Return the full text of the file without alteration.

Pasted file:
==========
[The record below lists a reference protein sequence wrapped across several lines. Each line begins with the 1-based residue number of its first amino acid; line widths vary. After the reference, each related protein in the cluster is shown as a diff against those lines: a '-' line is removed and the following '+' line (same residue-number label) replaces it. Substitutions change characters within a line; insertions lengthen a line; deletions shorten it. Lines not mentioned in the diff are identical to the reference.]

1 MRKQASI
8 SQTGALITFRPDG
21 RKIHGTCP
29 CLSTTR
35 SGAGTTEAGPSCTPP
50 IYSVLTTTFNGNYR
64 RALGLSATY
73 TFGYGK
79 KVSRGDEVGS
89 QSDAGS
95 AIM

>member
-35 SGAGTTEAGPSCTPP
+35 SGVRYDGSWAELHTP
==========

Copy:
[The record below lists a reference protein sequence wrapped across several lines. Each line begins with the 1-based residue number of its first amino acid; line widths vary. After the reference, each related protein in the cluster is shown as a diff against those lines: a '-' line is removed and the following '+' line (same residue-number label) replaces it. Substitutions change characters within a line; insertions lengthen a line; deletions shorten it. Lines not mentioned in the diff are identical to the reference.]

1 MRKQASI
8 SQTGALITFRPDG
21 RKIHGTCP
29 CLSTTR
35 SGAGTTEAGPSCTPP
50 IYSVLTTTFNGNYR
64 RALGLSATY
73 TFGYGK
79 KVSRGDEVGS
89 QSDAGS
95 AIM

>member
-35 SGAGTTEAGPSCTPP
+35 SGVRYDGSWAELHTP